Christian hope has meaning precisely because it requires us to be honest about the need of sinners for redemption and restoration. But hope both reaches back before the Fall, to God’s good intentions for Creation, and reaches out past the Cross, to the impossible reality of the Resurrection. It “[keeps] taut,” says Eugene Peterson’s paraphrase of the Apostle Paul, “[t]he lines of purpose in your life…” (Col 1:5, The Message).
So what does this mean for the Christian historian? If, to paraphrase the same apostle, we may not interpret the past as others do who have no hope, what would that look like?
Even if I could convince Coates that my theological conviction does not preclude professional integrity, he might just retreat to an earlier line in his essay: “Hope may well be relevant to their personal lives, but it is largely irrelevant to their study.” In short, he’d suggest that I can do no more than keep private belief in a separate compartment, out of the way of public practice.
Since we don’t even share a belief in God, I’m not sure I could make any further progress with Coates. (Whom I really do admire, this important disagreement notwithstanding.) But for fellow Christians, let me suggest that we not abandon “hope-learning integration.”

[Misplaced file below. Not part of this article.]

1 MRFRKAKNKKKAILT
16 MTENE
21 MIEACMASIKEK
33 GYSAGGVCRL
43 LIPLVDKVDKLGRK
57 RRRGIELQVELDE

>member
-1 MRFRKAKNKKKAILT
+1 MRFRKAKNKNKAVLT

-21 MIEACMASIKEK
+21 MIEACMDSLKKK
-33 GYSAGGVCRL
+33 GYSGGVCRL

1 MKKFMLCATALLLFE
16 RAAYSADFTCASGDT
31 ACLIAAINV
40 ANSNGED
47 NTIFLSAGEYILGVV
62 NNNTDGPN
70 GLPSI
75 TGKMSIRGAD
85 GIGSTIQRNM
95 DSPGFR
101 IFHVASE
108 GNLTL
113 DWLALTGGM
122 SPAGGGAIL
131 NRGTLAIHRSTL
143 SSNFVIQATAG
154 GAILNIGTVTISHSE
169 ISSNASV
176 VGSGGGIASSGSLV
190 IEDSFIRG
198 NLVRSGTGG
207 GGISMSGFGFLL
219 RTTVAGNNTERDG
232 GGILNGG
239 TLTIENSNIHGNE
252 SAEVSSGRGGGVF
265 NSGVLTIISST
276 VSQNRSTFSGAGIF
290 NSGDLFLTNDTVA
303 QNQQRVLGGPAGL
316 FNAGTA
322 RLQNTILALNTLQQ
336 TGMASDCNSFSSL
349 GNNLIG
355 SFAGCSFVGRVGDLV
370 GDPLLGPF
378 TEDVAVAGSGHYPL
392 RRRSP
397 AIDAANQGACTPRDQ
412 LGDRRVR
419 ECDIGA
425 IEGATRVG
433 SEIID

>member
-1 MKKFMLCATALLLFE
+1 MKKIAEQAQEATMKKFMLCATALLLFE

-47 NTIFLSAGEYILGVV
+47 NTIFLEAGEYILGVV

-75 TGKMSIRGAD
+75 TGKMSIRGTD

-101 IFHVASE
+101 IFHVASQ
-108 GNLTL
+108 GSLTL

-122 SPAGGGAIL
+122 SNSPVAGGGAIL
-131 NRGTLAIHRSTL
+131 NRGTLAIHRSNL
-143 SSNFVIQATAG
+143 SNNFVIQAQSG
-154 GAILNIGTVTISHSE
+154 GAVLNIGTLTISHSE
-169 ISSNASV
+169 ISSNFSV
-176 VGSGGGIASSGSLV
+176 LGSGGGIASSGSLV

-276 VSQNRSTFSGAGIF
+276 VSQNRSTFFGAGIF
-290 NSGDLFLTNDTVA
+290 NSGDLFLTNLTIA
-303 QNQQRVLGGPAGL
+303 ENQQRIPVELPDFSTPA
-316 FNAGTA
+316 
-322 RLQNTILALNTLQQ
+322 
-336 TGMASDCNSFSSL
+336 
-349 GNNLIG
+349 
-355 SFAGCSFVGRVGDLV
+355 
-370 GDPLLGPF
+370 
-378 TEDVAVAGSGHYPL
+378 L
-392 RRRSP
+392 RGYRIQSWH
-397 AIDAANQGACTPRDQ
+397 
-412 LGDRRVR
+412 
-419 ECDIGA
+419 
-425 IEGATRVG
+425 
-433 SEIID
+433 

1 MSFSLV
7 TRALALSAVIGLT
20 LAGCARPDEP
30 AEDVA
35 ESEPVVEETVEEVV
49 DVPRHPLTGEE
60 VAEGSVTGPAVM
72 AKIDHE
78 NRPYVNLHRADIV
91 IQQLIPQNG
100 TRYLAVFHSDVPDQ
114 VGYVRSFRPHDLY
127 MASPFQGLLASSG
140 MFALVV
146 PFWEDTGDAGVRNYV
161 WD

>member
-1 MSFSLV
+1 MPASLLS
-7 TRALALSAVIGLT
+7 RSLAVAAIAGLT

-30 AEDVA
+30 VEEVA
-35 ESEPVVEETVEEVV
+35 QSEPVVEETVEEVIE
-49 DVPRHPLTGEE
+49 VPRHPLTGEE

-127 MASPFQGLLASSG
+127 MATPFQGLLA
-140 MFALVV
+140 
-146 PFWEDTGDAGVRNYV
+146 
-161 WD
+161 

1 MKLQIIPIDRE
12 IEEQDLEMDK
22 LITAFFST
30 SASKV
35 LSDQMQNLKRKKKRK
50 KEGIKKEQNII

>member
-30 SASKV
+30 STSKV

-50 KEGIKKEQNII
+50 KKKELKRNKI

Consider how we read the birth accounts in the Gospels of Matthew and Luke. To a significant degree, they provide evidence undergirding a Coatesian interpretation of history: the bureaucratic caprices of a distant emperor whose local client engaged in mass murder with no apparent repercussions suggest the tenacity of injustice. But in the seemingly irrelevant story of a poor young woman, her carpenter husband, and their newborn son, those sources also support a very different interpretation of the movement of history.
Of that child’s “kingdom there will be no end,” his mother was promised. But it’s not like the kingdoms of Caesar and Hitler, writes Ben Corey: “It’s an upside-down kingdom that grows in upside-down ways.” In a blog post reprinted by Mennonite World Review the same day that The Atlantic published Coates’ essay, Corey found hope in the decline of an American Christianity wedded to political power and nationalist ideology.
Time will tell if Corey is right that “we are at an interesting point in history and are standing right in the middle of a death/growth cycle,” but isn’t it possible that his principle might work in retrospect as well as prospect? If so, then Christian historians ought to be attentive to the past signs of growth for a kingdom that “operates on principles that are contrary to anything else we find in the world.” Such a truthful-hopeful interpretation will likely make much of evidence that may seem to be beneath our notice — evidence the size and significance of a mustard seed, or a bit of yeast.
Even as I write this, I start to think of objections. (I really don’t want us to practice providential history.) But for the sake of continuing the conversation, I’ll give up trying to tie up loose ends and instead hope to be corrected (or perhaps confirmed) in the comments section by historians and others wiser than I.